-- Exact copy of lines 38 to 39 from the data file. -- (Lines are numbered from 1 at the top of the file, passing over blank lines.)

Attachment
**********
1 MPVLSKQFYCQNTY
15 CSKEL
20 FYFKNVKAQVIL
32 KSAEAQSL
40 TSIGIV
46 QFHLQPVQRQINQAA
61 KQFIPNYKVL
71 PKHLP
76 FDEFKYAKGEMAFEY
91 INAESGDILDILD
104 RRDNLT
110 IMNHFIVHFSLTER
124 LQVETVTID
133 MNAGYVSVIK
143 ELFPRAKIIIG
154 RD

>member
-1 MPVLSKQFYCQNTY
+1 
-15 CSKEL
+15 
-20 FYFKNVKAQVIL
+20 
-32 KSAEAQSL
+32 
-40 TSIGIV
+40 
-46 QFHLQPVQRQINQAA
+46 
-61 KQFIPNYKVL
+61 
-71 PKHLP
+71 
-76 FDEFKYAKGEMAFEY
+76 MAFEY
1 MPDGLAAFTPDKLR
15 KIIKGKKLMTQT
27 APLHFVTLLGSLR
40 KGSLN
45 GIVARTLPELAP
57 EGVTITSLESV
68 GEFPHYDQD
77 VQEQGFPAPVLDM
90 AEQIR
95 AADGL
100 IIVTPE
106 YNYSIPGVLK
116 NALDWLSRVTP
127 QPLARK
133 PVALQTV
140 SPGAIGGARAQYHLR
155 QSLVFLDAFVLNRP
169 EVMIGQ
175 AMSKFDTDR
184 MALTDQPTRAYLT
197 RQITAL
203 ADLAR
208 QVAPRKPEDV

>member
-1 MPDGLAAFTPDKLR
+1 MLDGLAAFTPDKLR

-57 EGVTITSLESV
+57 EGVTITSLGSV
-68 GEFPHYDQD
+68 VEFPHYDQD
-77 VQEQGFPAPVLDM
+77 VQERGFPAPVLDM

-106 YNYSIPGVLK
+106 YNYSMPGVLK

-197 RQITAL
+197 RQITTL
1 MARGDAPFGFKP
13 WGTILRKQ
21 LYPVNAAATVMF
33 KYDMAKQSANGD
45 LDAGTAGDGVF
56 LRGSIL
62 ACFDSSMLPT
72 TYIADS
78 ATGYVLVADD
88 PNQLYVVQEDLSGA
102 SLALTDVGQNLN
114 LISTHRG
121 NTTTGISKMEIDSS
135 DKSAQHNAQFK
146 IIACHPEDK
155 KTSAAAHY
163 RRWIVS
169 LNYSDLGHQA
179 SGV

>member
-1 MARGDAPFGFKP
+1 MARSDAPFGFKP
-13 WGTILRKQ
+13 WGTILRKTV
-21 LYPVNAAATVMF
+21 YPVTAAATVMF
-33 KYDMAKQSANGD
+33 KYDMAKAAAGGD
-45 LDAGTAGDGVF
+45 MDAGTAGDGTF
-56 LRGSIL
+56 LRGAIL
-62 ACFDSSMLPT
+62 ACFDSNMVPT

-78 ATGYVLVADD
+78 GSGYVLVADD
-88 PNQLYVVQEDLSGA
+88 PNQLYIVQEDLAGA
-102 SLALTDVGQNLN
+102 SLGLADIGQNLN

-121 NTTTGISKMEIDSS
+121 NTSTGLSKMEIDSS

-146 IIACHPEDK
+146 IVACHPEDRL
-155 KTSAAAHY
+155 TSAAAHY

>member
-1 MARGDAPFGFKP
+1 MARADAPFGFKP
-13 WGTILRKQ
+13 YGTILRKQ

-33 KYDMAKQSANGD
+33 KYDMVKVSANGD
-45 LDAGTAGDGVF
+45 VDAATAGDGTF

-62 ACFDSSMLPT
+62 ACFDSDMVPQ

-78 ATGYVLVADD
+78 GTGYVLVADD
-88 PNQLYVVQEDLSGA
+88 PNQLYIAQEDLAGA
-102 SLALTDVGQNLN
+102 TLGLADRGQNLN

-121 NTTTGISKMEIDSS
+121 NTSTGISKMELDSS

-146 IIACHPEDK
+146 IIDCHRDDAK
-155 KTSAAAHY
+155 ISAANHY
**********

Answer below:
27 APLHFVTLLGSLR
40 KGSLN